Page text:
So homeowners were missing some key information when they voted. We forgot to ask (or the law team effectively evaded) the hard questions. In making the wrong case, the legal team pumped up the defect status to include some 70 miles of rock wall and did the entire community a disservice by overstating the risks and problems. Some of those claims made the papers.

For the appeal, the SOA paid a fixed cost up front. It wasn’t free.

In the end, this case was probably used to test the robustness of the statue of repose, something that should be left to deeper pockets (and scientists.) In the future anyone coming up against a similar situation will have an even tougher time of it.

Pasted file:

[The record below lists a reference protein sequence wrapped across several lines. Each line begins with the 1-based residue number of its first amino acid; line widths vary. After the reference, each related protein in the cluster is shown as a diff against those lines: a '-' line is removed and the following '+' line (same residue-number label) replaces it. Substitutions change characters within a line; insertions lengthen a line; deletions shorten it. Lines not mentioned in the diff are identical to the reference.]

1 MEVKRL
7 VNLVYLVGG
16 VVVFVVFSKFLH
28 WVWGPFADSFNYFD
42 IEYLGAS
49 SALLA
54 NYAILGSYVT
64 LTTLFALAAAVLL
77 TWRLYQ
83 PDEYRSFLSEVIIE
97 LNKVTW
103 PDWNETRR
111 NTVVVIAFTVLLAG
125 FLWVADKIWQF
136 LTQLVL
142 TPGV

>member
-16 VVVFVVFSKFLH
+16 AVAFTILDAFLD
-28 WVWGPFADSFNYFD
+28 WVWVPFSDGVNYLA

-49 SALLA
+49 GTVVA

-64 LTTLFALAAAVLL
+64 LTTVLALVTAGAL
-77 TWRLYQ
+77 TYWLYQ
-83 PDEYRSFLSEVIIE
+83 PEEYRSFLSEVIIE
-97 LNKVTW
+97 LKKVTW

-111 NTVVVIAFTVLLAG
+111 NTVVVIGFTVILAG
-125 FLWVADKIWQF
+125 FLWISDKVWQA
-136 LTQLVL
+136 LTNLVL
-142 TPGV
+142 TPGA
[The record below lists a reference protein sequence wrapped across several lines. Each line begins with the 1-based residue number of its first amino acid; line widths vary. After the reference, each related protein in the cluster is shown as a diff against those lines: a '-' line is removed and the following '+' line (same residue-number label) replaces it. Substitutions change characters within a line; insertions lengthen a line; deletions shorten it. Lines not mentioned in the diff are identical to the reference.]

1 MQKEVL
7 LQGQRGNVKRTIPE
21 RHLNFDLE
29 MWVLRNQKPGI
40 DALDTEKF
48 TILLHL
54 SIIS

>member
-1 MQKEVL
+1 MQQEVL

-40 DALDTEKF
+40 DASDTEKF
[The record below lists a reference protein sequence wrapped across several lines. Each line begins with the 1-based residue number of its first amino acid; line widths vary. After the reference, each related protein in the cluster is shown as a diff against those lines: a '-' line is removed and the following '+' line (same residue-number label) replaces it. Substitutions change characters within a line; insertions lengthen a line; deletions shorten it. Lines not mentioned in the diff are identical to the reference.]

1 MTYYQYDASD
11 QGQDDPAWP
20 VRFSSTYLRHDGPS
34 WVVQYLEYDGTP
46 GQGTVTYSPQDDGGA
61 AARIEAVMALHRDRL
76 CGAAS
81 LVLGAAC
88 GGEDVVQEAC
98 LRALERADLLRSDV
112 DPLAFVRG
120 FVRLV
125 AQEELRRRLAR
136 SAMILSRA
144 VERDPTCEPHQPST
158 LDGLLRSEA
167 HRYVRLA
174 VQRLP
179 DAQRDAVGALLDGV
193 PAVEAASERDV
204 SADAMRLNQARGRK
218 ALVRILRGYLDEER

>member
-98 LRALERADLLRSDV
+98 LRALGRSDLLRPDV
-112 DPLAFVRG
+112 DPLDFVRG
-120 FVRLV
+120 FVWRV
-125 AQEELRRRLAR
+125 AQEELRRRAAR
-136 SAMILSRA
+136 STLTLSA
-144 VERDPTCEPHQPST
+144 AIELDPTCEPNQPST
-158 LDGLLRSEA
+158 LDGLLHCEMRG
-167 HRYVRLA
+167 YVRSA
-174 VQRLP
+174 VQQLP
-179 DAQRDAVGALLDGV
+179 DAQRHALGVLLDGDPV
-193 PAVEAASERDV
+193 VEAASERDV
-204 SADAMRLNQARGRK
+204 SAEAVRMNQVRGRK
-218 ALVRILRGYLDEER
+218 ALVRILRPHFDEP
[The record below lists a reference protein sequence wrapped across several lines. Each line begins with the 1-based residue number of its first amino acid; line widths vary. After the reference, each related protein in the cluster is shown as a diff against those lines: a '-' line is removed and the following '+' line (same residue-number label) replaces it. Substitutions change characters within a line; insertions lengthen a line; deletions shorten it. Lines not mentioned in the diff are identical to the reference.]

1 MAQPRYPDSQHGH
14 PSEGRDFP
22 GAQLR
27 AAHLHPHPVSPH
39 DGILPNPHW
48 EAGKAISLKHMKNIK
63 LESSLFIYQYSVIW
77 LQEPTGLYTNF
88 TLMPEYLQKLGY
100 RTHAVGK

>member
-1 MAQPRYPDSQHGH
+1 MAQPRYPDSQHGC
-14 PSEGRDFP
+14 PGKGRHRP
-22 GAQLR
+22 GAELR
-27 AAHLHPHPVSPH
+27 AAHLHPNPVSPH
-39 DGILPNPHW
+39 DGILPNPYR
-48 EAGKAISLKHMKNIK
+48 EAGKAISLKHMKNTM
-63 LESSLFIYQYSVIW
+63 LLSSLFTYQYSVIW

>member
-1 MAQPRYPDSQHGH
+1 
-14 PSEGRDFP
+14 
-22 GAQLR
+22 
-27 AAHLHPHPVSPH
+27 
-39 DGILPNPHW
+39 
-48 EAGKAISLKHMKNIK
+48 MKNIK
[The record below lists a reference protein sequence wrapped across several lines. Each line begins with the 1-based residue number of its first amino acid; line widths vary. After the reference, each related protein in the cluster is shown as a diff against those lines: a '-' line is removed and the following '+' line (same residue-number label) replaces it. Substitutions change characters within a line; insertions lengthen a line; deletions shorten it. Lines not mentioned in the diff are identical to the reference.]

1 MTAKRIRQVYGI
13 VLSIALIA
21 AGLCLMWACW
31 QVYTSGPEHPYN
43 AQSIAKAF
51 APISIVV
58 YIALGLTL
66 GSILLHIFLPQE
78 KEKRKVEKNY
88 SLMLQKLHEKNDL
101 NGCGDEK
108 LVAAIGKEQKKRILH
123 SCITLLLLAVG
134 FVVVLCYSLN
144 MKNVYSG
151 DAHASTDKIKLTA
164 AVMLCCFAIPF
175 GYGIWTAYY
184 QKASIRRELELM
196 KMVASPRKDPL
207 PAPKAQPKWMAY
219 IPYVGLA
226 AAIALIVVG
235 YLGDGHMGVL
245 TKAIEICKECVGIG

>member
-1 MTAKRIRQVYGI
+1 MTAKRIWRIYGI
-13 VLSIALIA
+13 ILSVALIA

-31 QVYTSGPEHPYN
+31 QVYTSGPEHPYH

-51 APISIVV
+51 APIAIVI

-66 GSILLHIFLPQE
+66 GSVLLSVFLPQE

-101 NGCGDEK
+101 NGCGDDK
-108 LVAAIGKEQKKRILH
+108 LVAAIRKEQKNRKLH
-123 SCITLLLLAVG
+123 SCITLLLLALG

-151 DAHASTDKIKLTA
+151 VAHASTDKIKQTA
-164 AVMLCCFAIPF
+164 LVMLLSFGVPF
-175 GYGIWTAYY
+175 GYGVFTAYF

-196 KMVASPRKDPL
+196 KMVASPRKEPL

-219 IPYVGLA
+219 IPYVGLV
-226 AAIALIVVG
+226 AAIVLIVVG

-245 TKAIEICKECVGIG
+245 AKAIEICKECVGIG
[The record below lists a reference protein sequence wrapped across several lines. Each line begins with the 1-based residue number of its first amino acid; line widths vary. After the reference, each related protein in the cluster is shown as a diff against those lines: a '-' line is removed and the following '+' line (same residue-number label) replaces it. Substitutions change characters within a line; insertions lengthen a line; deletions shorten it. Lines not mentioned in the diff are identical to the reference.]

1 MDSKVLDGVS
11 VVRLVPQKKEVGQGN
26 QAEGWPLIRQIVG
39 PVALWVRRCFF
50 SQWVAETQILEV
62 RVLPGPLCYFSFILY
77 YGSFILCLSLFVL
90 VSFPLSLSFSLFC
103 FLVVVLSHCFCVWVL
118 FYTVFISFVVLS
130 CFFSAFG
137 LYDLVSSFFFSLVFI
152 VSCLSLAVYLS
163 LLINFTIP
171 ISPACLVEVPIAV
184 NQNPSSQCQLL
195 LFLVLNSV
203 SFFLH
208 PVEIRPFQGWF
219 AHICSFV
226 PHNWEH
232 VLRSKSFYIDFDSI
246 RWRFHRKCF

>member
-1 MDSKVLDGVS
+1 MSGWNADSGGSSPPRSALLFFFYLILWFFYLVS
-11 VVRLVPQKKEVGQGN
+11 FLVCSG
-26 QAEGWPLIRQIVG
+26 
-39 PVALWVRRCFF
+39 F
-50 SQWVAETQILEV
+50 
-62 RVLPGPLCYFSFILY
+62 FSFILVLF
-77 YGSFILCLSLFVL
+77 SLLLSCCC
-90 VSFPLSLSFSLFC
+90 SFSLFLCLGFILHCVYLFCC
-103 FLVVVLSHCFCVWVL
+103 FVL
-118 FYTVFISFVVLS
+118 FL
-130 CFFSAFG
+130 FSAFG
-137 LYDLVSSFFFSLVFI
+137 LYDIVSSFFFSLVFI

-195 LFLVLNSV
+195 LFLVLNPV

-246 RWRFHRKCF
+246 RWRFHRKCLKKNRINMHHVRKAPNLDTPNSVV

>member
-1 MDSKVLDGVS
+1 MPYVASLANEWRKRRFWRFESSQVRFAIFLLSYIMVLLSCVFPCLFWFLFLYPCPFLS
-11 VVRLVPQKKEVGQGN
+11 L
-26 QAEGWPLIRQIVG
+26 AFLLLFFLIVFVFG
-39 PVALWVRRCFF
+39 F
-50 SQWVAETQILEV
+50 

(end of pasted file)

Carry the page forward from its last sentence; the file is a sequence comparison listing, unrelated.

Mark Capalongan”

Mr. Brooks response on August 4:

“Hi Mark

It is obvious that if the CCR’s and NRS had been followed to the letter, the suit would not have happened… The then Board decided to sue, based on the fact that by the end of January the 6 years the Statute of Repose for the Declarants turnover to the Homeowners would have expired.

Unfortunately, before the turnover, over 2000 homes had been built, and the SOA was a functioning entity for the homeowners, albeit controlled by the developer. A change in control, did not mean that the clock restarted from the infra-structure building viewpoint.

Future Boards can avoid esoteric legal theory being pushed by their attorneys, by following the R&R!

Back then, the Board was under pressure from many residents to get the private golf course to pay for the repair to their collapsed wall, and the SGCC encouraged the suit. Note that 2 of the Board members were members of the country club. Somersett HOA should not have paid to fix the golf course wall, the responsibility to repair and maintain leased property was clearly theirs.